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Undocumented in Ireland fear being excluded from imminent regularisation scheme

Erik G

LIZ* (50) FIRST ARRIVED in Ireland from Botswana as a student in 2011. She started a degree in Business at a private college in Dublin, and worked part-time to support herself. 

Over the following seven years, two colleges where she was studying shut down permanently, but eventually she completed her degree and was granted a one-year graduate visa. Liz was unable to find work in her field, but continued to work as a home carer during this time, providing daily care to an elderly woman. 

After her visa expired, Liz remained in the country and continued to work as a carer, becoming one of thousands of undocumented migrants living and working in Ireland. Speaking to The Journal’s Good Information Project, she describes what life as an undocumented migrant is like:

“I live in fear. I really mean it because I can’t raise a complaint at work when I’m not happy because I feel they might pull out my file and notice and stop me from work,” she says. 

I have no freedom of movement as I always think I may be stopped any time. I can’t leave the country to attend family gatherings, like funerals and weddings. 

“My mother passed on just when my legal status expired and I couldn’t go to the funeral because I wouldn’t be allowed back in the country.” 

Earlier this year, Justice Minister Helen McEntee announced a regularisation scheme for undocumented migrants, which would allow them to legally work in the country, and provide a pathway to Irish citizenship.  

The announcement was welcomed by the thousands of undocumented people in Ireland. But for Liz, and many others, the news wasn’t good. 

Under the proposed guidelines, only people who have not had legal status for at least four years – or three years if they have children here – will be eligible to apply. This would mean that Liz – who has lived and worked here for 10 years but who has only been undocumented for two of those – would be ineligible. 

Migrants’ rights groups say the scheme as planned may exclude thousands of adults and children, and want the criteria to be widened.  

Undocumented migrants in Ireland

There are many different reasons a person becomes undocumented in Ireland. Some arrive on tourist visas and overstay to work, others may come as students or on temporary work permits and illegally remain in the country after their permission has lapsed, others could be victims of human trafficking. 

Due to the invisible nature of many undocumented migrants, it is extremely difficult to quantify the number of people living and working in the country without permission to do so. 

A Department of Justice (DOJ) spokesperson says that there is no official data on the number of undocumented people in the State as “such people tend to avoid official notice”.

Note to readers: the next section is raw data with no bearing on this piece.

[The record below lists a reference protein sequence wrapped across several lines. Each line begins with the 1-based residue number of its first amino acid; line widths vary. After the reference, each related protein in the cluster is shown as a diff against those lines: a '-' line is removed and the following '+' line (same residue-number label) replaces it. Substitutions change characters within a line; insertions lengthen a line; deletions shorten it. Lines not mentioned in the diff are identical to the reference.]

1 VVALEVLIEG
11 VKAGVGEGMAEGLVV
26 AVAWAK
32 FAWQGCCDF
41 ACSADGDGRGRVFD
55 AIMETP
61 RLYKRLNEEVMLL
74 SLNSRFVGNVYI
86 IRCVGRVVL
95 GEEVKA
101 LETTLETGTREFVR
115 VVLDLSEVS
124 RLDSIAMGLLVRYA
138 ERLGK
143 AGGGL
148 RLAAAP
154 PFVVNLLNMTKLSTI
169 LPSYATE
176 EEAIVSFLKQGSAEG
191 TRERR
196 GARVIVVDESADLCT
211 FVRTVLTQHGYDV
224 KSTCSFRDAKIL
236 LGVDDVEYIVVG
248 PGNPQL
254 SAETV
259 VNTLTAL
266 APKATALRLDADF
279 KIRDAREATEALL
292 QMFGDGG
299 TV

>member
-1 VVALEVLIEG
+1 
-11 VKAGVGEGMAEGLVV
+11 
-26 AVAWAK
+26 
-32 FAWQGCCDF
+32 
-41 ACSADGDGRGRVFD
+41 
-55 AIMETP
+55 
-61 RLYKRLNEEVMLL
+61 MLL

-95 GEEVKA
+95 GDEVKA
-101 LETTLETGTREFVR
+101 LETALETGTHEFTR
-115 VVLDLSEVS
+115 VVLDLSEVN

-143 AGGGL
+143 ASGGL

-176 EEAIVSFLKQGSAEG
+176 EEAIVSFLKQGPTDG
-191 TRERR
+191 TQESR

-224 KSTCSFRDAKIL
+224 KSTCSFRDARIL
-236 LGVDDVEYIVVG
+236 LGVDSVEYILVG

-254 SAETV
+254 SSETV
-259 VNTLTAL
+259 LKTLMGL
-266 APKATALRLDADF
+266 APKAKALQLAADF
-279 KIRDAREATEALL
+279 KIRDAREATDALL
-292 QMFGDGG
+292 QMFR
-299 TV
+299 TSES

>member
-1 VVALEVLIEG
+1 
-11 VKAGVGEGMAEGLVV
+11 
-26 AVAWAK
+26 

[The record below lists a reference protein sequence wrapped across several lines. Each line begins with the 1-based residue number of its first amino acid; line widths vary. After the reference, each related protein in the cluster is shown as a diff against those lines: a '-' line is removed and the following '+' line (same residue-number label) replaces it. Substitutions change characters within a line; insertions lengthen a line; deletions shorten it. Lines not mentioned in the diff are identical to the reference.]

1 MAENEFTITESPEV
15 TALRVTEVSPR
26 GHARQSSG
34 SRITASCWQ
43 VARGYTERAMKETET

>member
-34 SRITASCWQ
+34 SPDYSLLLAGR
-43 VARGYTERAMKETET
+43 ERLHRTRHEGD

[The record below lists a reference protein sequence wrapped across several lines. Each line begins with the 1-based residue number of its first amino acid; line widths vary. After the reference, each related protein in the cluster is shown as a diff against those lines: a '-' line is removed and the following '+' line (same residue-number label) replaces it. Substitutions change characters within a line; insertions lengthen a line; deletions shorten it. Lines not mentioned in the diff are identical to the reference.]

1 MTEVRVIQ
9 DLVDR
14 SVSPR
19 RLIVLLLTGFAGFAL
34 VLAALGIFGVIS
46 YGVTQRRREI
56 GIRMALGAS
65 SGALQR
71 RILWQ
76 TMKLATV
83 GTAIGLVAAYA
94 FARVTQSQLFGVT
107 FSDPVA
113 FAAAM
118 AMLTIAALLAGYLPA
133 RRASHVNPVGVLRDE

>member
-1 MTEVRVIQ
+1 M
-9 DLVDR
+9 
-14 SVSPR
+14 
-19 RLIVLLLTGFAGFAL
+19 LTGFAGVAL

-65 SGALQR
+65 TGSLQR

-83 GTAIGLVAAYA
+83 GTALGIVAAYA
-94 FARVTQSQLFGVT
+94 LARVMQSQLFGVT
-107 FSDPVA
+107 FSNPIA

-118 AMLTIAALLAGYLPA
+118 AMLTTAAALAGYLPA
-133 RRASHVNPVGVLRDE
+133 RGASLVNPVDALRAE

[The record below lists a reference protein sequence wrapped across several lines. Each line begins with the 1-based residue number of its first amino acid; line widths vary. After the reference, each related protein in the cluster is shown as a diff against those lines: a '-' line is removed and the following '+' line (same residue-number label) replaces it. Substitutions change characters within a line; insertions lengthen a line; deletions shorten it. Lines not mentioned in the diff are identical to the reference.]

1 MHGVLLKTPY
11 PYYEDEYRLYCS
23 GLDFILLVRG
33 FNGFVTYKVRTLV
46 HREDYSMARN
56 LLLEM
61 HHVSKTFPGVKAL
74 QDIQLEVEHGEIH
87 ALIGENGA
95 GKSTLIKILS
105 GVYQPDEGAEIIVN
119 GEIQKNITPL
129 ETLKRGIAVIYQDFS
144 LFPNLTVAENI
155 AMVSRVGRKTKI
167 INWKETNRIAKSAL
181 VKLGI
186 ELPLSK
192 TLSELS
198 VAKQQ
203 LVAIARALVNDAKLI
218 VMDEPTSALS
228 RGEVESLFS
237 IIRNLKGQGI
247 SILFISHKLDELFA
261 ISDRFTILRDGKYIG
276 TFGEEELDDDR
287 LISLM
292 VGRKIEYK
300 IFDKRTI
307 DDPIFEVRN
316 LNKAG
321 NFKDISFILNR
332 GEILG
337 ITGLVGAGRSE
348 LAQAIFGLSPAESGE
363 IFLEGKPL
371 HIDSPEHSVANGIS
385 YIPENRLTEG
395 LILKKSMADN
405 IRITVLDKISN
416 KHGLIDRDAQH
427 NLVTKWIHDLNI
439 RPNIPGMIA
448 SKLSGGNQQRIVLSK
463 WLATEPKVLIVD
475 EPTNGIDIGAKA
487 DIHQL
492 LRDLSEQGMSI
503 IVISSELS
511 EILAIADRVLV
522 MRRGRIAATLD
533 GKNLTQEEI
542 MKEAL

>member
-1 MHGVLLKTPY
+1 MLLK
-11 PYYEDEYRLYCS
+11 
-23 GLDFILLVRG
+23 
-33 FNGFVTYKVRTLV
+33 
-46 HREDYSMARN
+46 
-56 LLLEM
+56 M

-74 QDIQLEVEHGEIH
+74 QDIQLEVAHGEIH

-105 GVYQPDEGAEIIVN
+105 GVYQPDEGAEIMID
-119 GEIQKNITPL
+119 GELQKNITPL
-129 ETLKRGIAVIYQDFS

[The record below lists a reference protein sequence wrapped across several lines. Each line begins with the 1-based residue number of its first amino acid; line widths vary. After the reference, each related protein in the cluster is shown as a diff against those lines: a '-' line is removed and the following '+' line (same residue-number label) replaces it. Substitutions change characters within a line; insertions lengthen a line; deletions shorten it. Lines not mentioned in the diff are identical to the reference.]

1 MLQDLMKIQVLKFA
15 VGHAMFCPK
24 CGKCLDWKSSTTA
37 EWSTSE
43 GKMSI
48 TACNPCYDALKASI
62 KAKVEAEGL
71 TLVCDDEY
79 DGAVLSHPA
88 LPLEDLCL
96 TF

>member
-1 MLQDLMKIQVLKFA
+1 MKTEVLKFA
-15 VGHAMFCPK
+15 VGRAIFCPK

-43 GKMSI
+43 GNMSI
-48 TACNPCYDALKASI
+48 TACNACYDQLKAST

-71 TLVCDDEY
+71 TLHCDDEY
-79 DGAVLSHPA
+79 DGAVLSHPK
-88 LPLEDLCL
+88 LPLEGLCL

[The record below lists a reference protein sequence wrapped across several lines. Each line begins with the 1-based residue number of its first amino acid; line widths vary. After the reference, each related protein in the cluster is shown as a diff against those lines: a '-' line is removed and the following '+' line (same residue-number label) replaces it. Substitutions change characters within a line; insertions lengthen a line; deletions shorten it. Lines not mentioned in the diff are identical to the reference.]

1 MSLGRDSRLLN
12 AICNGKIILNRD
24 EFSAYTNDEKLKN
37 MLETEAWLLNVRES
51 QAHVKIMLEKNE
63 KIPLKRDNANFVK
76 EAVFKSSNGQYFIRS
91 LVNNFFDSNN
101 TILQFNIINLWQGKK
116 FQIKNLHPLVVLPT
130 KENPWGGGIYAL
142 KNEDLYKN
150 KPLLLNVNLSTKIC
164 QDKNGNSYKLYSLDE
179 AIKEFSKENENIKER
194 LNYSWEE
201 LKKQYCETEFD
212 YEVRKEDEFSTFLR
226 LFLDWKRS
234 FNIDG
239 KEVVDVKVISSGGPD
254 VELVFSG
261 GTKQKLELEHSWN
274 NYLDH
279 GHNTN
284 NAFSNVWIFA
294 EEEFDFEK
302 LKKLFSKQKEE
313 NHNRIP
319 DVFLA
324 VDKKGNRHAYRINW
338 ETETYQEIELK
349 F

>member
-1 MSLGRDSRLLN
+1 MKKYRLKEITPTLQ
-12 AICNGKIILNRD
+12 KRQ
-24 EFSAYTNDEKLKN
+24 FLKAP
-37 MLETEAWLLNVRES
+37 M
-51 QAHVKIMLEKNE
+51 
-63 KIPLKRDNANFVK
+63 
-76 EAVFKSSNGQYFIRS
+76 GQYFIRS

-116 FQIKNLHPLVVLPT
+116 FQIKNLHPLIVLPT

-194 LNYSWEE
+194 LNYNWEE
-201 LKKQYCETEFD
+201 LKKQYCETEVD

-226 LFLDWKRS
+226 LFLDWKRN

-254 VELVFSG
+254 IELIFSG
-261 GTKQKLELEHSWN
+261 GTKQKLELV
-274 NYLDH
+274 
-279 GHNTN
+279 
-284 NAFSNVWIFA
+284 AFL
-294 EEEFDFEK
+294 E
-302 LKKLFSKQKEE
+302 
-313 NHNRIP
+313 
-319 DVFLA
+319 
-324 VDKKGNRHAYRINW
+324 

A figure of between 15,000 and 20,000 undocumented people living in Ireland is usually referenced, based on estimates provided by the Migrant Rights Centre of Ireland (MRCI) – a non-governmental organisation (NGO) that advocates for migrants. 

However, the department said that these figures are “not official estimates”.  

MRCI says it calculated its figures by using a “residual method” – a calculation technique that uses official government data to come up with an estimate. The technique is based on similar research conducted in the United Kingdom. 

The Irish research calculated between 20,000 and 25,000 undocumented migrants in Ireland. This has since dropped to between 15,000 and 20,000, following a smaller regularisation scheme in 2018. 

Again, MRCI caveats the figure by saying it is an estimate. 

The fight for status

MRCI and undocumented migrants themselves have been campaigning for over a decade for a regularisation scheme (sometimes called an amnesty) to be introduced in Ireland. However, until relatively recently there were no plans for one. 

As recently as October 2017, then-Justice Minister Charlie Flanagan said in response to a Parliamentary Question that the State had no plans to introduce a scheme for “those who are currently illegally resident in the State”. 

“Any such proposals could give rise to any number of unpredictable and potentially very costly impacts across the full range of public and social services,” Flanagan said at the time. 

He also referenced the European Pact on Immigration and Asylum, which commits member states “to use only case-by-case regularisation, rather than generalised regularisation, under national law, for humanitarian or economic reasons”. 

Two-and-a-half years later, and the 2020 Programme for Government committed to creating “new pathways for long-term undocumented people and their dependents… to regularise their status within 18 months of the formation of the Government”. 

The Justice Plan 2021 included a timeline for the scheme, and in April Minister McEntee announced the preliminary details, with the final proposals to be brought to Cabinet by the end of this month. 

So, what changed between 2017 and 2020? 

“I think a number of things,” says Neil Bruton, campaign lead with MRCI.

He points towards the regularisation scheme introduced in 2018 for people who arrived in Ireland as students between 2005 and 2010, which allowed over 2,000 people to get legal status in Ireland.  

“I think possibly that showed that this can be done and it can be done reasonably easily and successfully and it doesn’t lead to any negative consequences. So I think that has helped,” he says. 

But Bruton says the biggest change has been the relentless campaigning by undocumented people in Ireland to raise awareness of their situation. 

“I think [there has been] a gradual rise in awareness of undocumented issues and obviously a huge amount work, campaigning and lobbying from undocumented people themselves,” says Bruton. 

In the last three years the campaign has really gone up a gear, and brave undocumented people putting themselves forward, taking a stand and really fighting for this, has really helped.”

Justice for the Undocumented  One campaigner is Irene Jagoba, originally from the Philippines, who came to Ireland first in 2008 on a tourist visa. Jagoba had two young sons at the time, and left her home country as she was unable to find work to support them. She began to work as a childminder in Ireland, and hasn’t returned to the Philippines in over 13 years. 

Today, she works a variety of different jobs to support herself, and is a leader with the Justice for the Undocumented (JFU) campaign group. The group, coordinated by MRCI, is made up of over 1,700 undocumented people living in Ireland advocating for recognition and status. 

Unlike Liz, Irene is likely to be eligible for regularisation. She tells The Journal what having legal status would mean to her: